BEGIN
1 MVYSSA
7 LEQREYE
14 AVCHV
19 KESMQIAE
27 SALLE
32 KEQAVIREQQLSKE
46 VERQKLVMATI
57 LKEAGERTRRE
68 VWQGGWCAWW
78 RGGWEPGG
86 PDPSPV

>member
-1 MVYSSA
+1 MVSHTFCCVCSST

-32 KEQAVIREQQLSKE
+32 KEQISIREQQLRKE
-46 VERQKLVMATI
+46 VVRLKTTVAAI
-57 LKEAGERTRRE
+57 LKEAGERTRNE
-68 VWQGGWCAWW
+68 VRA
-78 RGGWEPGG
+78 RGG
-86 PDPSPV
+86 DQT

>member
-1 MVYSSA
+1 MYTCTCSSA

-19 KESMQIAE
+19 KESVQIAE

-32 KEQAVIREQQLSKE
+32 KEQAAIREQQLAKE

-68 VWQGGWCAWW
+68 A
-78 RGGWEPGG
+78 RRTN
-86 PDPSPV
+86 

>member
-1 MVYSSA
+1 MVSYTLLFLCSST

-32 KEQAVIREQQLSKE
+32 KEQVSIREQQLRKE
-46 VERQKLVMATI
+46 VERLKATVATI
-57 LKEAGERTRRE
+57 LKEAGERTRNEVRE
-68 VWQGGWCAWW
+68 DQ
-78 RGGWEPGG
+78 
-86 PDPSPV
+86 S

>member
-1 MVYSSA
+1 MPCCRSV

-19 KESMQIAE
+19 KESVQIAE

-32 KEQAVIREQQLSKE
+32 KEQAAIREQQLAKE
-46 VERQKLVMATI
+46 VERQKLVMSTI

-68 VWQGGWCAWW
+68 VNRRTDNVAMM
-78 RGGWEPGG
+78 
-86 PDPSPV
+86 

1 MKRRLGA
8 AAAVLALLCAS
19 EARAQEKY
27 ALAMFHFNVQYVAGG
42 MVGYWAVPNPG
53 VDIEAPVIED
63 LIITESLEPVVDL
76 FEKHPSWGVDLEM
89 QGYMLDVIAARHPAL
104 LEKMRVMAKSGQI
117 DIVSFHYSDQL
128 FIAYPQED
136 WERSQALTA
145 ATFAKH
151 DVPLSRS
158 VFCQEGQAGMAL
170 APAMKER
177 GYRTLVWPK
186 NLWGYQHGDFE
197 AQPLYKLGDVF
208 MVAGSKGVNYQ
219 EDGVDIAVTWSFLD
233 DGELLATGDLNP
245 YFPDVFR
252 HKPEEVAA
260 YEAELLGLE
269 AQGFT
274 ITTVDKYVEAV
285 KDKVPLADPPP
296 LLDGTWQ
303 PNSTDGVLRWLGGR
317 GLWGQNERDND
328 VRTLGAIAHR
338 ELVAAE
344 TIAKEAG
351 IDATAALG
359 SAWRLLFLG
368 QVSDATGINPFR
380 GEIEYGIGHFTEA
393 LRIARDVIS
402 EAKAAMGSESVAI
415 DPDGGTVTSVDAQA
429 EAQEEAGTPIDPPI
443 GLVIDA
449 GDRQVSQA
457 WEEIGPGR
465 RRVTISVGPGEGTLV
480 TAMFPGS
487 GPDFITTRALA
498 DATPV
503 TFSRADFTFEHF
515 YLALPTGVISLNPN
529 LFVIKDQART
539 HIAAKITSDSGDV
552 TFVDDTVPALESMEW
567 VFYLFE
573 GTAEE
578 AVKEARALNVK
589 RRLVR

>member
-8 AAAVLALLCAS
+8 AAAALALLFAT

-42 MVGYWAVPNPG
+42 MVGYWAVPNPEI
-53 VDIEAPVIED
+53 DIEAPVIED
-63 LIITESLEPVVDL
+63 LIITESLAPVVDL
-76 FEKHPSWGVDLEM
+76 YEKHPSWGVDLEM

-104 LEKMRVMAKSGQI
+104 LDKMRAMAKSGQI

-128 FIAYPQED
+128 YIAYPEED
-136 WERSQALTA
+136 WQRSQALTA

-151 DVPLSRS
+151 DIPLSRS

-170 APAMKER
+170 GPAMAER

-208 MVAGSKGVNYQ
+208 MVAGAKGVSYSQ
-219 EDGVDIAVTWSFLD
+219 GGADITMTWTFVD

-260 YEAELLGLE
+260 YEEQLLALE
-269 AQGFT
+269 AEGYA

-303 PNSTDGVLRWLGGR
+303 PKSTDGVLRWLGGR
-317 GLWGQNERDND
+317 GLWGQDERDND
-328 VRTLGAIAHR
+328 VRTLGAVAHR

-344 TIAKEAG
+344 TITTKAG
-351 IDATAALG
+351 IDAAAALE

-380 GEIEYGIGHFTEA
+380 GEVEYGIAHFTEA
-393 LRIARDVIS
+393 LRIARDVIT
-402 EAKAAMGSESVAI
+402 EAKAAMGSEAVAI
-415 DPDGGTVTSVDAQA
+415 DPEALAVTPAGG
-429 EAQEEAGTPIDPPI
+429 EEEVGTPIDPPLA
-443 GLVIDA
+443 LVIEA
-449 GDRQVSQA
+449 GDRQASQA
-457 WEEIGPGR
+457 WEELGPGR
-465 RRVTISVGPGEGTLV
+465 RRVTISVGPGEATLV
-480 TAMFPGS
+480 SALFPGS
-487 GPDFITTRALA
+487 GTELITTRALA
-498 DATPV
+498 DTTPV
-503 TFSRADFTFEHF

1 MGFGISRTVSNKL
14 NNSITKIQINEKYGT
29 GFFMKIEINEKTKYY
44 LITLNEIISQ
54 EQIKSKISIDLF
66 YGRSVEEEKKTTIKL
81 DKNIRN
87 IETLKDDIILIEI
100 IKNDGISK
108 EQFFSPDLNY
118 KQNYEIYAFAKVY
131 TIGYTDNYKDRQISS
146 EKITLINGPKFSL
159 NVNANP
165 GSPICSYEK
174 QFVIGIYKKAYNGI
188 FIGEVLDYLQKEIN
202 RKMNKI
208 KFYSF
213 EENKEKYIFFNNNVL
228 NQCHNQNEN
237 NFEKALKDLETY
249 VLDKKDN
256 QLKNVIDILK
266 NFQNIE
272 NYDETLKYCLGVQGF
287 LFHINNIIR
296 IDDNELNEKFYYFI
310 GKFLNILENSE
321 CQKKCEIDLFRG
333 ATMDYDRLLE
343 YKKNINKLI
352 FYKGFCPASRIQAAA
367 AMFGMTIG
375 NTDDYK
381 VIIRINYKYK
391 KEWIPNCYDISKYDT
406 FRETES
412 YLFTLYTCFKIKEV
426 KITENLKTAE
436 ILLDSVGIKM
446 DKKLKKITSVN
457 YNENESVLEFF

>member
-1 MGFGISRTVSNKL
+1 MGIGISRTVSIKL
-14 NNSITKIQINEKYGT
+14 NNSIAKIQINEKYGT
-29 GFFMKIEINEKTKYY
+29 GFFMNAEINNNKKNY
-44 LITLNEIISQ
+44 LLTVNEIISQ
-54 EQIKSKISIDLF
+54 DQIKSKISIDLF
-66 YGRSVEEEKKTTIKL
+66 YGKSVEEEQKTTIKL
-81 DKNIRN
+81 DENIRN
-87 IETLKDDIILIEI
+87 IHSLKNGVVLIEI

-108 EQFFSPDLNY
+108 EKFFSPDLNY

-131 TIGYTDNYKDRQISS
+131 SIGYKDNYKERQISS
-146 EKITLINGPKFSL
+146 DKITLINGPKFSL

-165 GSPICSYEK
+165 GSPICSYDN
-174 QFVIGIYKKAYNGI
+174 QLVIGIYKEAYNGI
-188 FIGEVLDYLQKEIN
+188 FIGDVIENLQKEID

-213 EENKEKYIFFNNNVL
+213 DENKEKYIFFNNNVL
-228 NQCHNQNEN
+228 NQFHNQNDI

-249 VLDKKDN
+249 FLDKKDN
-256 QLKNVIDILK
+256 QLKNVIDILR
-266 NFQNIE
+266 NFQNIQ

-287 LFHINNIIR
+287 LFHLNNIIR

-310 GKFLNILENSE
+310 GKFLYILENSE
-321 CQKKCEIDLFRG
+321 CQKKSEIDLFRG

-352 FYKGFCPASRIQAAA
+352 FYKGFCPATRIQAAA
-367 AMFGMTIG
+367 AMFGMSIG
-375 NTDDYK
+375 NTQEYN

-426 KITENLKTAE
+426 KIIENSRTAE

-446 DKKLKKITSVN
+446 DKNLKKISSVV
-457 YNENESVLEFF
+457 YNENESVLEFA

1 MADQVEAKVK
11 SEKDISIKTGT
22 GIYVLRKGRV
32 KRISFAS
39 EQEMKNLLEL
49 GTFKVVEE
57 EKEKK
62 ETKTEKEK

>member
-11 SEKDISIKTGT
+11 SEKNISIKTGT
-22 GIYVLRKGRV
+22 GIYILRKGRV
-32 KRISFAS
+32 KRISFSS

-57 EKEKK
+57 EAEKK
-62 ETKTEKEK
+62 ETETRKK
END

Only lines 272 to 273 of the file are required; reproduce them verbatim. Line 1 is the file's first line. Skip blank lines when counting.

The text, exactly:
+256 QLKNVIDILR
-266 NFQNIE